So sit back and enjoy the drama and complexity of what’s unfolding while the people whose job it is to sort out the mess get on with it. Unless you’re one of them, you’ve had your say – now go back to tweeting about more important things like Doctor Who.
Naturally, when I watched this year’s annual Christmas disappointment – i.e. Doctor Who – the things that bothered me were variations of the usual questions, like: does anybody find these topical references to the economic downturn anything other than utterly embarrassing? Did nobody edit this script before the actors started learning these long, long scenes of dull exposition? Did Russell T. Davies really think that multiple John Simms wearing dresses was the doom-laden cliffhanger image befitting the penultimate episode of David Tennant’s Doctor? Doesn’t Bernard Cribbins deserve better? Doesn’t Timothy Dalton deserve better? And, generally, why oh why oh why oh why…?
But I was already resigned to the whole two-parter being the uncomfortable enema that the series so badly needs, and everything this year has led me to prepare myself for such questions. The question that I wasn’t expecting almost slipped me by at the time of broadcast but is now possibly the most concerning thing about the whole episode, and it is this:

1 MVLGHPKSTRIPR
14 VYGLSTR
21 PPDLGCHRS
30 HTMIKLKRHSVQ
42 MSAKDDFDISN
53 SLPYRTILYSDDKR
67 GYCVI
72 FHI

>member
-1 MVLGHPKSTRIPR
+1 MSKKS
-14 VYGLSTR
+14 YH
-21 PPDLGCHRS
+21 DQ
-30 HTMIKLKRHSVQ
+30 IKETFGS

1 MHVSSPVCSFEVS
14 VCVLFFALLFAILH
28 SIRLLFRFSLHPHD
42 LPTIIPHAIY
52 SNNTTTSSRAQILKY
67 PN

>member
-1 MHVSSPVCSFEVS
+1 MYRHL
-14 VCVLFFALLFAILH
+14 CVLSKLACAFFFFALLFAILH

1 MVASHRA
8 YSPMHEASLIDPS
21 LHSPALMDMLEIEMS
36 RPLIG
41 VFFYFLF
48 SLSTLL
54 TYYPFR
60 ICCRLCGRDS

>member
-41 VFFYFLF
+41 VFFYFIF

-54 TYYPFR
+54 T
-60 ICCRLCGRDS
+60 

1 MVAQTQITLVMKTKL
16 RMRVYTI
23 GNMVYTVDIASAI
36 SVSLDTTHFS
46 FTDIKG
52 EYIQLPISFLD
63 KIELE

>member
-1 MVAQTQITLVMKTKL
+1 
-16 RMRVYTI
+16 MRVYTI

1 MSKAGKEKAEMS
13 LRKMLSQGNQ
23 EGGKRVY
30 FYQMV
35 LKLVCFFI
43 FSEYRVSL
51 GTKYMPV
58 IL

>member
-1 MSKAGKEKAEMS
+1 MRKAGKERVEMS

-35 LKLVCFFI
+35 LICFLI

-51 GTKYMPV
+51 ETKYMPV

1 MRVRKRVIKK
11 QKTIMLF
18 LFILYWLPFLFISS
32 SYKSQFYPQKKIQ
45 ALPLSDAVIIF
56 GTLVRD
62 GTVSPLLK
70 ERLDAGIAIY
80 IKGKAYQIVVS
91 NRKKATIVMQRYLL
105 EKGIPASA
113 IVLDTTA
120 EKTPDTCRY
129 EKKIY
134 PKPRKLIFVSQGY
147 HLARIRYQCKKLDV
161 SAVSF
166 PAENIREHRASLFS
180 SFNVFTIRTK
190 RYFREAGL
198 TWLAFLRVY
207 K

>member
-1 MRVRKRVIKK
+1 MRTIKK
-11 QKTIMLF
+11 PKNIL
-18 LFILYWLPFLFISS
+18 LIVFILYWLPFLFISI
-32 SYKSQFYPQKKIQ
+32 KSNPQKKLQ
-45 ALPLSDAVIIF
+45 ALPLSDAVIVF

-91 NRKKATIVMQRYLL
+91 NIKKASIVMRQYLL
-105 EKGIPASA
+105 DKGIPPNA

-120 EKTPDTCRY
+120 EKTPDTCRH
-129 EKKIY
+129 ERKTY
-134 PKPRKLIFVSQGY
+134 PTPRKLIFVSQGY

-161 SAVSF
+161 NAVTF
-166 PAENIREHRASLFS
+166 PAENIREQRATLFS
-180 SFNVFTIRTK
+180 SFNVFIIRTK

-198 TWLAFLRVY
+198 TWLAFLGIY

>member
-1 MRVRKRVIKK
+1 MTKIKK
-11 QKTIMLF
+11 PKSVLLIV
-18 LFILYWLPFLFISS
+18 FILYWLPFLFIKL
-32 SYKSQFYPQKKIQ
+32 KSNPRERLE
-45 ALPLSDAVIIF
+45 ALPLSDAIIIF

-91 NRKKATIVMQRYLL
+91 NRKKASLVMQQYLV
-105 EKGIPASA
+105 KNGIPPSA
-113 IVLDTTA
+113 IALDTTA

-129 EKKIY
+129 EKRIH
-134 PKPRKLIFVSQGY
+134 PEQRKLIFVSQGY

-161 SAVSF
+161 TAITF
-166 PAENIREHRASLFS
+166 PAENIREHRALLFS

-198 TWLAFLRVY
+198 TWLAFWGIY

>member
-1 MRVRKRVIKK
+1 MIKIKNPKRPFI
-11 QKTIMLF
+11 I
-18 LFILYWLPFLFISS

He said what about Good Queen Bess?
So unlikely it seemed, I thought I must have imagined it – so I went and checked it out. And I hadn’t imagined it.
What David Tennant’s Doctor says is this (in his most irritating mockney): “Got married! That was a mistake. Good Queen Bess. And let me tell you, her nickname is no longer…” (does his most irritating mockney oops-missus-I’ve-been-naughty face).
Unless I’m totally misinterpreting Russell T. Davies here, what he wrote for the Doctor to say was the pre-watershed equivalent of “then I shagged Queen Elizabeth”. And whilst I think I am accurately imagining Russell T. Davies chuckling to himself as he knocked the line out, a little chunk of my childhood died when its meaning really dawned on me.
The Doctor has never been interested in sex. When Paul McGann kissed his companion in 1996 a lot of fans kicked up a fuss, though in actual fact it all turned out to be all rather innocent. The new incarnation of the series has had various female companions boringly fall in love with the Doctor and he has formed some strong attachments to them, though this isn’t necessarily a problem as love is a noble thing.